A Lot or a Little?
What you will—and won't—find in this book.
A sweet messages about believing, even as you grow older and your friends stop believing.
Positive Role Models
The boy is open-minded and open-hearted. The conductor is a benevolent guide. Santa is jolly and kind.
Parents Need to Know
Parents need to know The Polar Express, by Chris van Allsburg (Jumanji), won the 1986 Caldecott Medal and was adapted for a 2004 film. Its lush drawings of the winter world seen through the eyes of a child complement the quietly elegant story of a boy who takes a magical train ride to the North Pole on Christmas Eve. The special 30th anniversary edition includes a golden ornament and an audio version read by Liam Neeson.
Is It Any Good?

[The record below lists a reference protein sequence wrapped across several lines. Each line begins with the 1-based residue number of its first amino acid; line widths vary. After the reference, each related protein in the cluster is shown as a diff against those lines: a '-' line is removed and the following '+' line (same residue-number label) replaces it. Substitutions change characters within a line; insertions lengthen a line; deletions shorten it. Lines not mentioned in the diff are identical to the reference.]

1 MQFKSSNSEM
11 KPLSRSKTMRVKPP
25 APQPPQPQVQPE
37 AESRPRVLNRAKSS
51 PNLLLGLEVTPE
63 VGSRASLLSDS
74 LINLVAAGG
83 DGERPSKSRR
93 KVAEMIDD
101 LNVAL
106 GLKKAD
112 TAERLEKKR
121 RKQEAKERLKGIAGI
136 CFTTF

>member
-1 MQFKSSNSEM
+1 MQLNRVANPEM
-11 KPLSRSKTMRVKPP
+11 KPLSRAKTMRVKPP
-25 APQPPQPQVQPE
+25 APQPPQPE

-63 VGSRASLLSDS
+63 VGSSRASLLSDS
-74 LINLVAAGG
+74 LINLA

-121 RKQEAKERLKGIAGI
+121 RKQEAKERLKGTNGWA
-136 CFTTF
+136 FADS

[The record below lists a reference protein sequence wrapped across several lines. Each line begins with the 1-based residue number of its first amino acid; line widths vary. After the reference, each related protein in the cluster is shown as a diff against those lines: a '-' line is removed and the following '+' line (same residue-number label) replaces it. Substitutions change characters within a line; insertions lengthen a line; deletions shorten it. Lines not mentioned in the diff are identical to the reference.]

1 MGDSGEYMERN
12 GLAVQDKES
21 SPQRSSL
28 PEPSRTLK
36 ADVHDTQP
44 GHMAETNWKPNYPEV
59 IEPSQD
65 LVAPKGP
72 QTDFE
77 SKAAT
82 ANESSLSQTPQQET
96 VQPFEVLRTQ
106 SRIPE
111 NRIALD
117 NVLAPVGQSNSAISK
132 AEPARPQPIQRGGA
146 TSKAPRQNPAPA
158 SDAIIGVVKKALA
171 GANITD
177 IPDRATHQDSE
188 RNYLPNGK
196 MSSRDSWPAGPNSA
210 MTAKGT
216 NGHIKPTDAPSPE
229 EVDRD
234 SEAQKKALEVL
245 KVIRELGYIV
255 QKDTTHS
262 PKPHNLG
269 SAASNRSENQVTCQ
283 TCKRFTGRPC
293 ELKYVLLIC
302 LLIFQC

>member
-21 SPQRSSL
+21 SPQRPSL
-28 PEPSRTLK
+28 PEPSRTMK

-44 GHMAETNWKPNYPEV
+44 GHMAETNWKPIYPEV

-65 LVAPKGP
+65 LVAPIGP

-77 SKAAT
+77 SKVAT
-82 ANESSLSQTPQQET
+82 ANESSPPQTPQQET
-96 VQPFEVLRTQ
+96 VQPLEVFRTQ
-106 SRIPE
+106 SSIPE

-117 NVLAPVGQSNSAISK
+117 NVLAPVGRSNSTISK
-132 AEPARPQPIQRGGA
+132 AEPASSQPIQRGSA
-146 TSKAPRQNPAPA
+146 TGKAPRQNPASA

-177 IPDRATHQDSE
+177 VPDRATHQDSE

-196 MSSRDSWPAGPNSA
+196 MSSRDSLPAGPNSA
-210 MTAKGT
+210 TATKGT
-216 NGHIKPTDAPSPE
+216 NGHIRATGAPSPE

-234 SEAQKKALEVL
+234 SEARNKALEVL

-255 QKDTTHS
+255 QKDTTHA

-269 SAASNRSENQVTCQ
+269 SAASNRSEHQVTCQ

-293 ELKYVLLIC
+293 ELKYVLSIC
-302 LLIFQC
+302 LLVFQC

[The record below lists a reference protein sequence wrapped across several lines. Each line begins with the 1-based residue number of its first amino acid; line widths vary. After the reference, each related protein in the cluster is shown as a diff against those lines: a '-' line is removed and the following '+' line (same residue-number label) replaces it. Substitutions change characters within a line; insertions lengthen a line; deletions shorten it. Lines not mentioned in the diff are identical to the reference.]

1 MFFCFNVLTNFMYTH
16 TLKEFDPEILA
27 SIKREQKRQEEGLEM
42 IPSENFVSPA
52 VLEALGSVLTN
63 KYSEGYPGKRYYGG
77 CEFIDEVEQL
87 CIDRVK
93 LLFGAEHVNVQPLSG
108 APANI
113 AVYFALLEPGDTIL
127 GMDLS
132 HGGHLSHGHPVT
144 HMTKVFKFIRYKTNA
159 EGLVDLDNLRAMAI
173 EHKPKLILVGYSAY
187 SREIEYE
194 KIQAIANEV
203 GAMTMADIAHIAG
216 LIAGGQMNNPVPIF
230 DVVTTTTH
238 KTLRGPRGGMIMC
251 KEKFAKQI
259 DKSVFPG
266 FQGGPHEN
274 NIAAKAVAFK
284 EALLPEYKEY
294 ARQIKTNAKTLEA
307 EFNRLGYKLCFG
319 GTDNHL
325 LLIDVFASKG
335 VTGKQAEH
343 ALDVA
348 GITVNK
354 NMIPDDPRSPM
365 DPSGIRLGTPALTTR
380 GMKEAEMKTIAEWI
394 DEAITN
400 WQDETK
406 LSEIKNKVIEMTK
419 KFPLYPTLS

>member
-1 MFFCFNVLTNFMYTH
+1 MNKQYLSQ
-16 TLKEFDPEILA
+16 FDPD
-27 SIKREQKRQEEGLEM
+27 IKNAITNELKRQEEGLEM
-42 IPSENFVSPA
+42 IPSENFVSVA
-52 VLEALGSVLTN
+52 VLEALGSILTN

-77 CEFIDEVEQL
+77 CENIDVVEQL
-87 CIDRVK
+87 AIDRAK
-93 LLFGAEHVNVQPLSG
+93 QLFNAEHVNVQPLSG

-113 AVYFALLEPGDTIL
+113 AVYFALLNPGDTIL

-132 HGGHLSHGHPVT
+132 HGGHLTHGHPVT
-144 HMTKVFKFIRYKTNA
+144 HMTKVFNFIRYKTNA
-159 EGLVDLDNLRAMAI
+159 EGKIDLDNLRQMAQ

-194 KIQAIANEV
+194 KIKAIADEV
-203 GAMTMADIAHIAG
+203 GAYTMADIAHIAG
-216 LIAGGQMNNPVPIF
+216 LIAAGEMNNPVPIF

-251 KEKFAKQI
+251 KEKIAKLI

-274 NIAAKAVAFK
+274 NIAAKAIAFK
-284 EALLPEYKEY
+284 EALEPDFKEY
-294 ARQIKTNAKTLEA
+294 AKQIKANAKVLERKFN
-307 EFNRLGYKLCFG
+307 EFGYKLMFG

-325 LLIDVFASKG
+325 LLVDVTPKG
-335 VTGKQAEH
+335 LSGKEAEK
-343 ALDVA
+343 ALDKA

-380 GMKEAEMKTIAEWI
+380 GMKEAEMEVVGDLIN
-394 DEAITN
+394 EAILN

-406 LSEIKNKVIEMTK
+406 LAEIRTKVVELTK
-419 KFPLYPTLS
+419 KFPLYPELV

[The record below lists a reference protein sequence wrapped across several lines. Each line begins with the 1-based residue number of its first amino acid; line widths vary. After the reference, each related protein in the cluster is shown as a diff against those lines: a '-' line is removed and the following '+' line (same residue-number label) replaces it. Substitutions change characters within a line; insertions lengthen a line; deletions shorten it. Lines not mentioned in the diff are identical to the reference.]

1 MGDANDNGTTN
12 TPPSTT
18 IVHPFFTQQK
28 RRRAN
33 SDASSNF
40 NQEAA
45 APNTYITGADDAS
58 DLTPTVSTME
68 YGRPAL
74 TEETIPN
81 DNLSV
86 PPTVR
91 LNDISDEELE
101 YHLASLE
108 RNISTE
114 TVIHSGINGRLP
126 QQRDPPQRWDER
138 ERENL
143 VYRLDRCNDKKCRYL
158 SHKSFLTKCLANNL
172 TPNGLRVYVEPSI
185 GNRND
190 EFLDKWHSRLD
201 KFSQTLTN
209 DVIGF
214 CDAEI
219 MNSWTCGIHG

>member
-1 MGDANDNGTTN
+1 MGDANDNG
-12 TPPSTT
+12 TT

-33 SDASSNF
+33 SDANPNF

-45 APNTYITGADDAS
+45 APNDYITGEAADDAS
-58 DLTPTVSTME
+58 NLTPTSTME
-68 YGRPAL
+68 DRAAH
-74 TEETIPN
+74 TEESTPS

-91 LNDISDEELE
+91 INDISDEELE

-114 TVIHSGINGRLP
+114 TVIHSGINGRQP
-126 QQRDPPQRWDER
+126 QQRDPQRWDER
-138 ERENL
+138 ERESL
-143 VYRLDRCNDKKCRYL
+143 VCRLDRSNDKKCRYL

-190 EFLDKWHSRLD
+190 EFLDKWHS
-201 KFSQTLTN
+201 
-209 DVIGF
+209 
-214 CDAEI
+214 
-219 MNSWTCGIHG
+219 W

Children will listen intently to every word and study every picture as this beautiful and mysterious story unfolds. This tale's appeal traverses all age groups because it avoids the cuteness of many Santa stories and instead deals with deep magic. By the end of the story, the boy realizes that many people outgrow their belief in Santa, as one by one his friends and family stop hearing the bell. His own belief, however, rings true to the end.
The illustrations by Chris Van Allsburg, a sculptor by training, invite readers to crawl into each scene. The night is seen in shades of darkness. Van Allsburg uses surprising perspectives on many pages, such as the view from below the train bridge as the Express glides toward the North Pole.
Did we miss something on diversity?
Research shows a connection between kids' healthy self-esteem and positive portrayals in media. That's why we've added a new "Diverse Representations" section to our reviews that will be rolling out on an ongoing basis. You can help us help kids by suggesting a diversity update.
Suggest an Update
Common Sense Media's unbiased ratings are created by expert reviewers and aren't influenced by the product's creators or by any of our funders, affiliates, or partners.See how we rate